This multicoloured swirl of yellow and blue shows a prominent ring of gas near the North Celestial Pole. The pole appears to be fixed in place, while the rest of the night sky slowly circles around it because of Earth’s rotation. This image comes courtesy of ESA’s Planck satellite, which spent years mapping the entire sky in exquisite detail between 2009 and 2013.
The North Celestial Loop lies over 325 light-years away from us towards the constellation of Ursa Major (The Great Bear). It is composed of dust and neutral hydrogen blown and sculpted into an expanding shell. This can happen in a number of ways: when a dying star explodes as a supernova, by the strong winds streaming into space from nearby stars, or even when fast-moving clouds near the edges of the Milky Way fall inwards and shunt material towards the centre of our Galaxy.
Rather than being a neat, distinct loop, this disorderly feature comprises numerous filaments that knit together, forming small clouds that are connected via coarse arches of material. One such cloud – dubbed a cirrus cloud because it reminds us of the thin, wispy cirrus clouds familiar on Earth – can be seen sitting at the centre of the frame, with tendrils extending from a central point. This feature has been nicknamed ‘the Spider’.
The Loop is expanding and pushing through its surroundings at 15–20 km/s. It contains a mass of neutral hydrogen roughly equivalent to the mass of 1500 Suns. Recent studies of its expansion have puzzled astronomers. They expect neutral hydrogen loops to expand in a spherical manner, but this loop appears instead to be expanding in a cylindrical manner, with the cylinder pointing almost directly towards us, hence its ring-like appearance.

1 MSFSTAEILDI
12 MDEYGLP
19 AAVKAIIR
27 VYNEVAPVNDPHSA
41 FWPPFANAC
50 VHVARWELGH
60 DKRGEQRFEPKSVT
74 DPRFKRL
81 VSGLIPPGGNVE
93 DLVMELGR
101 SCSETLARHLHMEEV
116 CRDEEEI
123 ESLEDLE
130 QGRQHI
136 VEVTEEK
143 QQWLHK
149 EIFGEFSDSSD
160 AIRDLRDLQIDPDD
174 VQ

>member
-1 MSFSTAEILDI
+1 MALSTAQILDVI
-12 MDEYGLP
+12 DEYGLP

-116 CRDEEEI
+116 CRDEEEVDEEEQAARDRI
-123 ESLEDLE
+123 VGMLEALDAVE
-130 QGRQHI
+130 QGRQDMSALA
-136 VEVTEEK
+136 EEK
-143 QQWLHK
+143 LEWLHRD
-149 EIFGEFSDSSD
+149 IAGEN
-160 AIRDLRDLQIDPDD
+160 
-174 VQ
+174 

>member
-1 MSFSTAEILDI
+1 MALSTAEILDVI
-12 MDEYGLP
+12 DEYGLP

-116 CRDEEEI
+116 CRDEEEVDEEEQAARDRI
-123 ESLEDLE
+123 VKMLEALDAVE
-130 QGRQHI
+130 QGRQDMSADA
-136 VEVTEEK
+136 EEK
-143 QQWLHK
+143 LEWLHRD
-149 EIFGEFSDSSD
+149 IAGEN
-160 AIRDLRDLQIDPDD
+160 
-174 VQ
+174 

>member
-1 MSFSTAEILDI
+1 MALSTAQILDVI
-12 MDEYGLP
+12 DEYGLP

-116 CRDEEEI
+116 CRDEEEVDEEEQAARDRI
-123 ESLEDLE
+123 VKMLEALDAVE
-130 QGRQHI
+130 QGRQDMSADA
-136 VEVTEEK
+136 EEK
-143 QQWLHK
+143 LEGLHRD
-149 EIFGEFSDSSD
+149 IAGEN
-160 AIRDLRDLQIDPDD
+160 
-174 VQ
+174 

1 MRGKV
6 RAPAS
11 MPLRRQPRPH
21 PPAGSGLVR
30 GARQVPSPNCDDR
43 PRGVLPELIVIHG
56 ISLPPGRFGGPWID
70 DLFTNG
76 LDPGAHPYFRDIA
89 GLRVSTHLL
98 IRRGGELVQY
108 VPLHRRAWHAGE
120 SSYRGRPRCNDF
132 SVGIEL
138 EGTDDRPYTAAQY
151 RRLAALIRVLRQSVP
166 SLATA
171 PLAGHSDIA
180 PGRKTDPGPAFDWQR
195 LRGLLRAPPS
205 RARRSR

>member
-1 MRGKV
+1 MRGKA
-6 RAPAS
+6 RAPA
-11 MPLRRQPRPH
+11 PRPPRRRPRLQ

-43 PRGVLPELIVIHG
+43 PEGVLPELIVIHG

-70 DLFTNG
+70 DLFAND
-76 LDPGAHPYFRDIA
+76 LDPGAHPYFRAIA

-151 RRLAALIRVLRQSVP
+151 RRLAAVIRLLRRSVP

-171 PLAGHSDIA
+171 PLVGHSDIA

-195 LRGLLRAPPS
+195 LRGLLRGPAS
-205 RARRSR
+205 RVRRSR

This image is not a traditional view of the Loop; it has a pattern reminiscent of the relief lines of a map spread across the frame, resembling small eddies of swirling water in a stream. These lines represent the orientation of the Milky Way’s magnetic field, while the colours indicate the strength of emission from cosmic dust at each location. Dust grains in and around the Milky Way align themselves along the field lines emanating from our Galaxy into space, and thus their emission is also aligned. This polarised dust emission was detected by the Planck satellite.
The emission from dust is computed from a combination of Planck observations at 353, 545 and 857 GHz, whereas the direction of the magnetic field is based on Planck polarisation data at 353 GHz.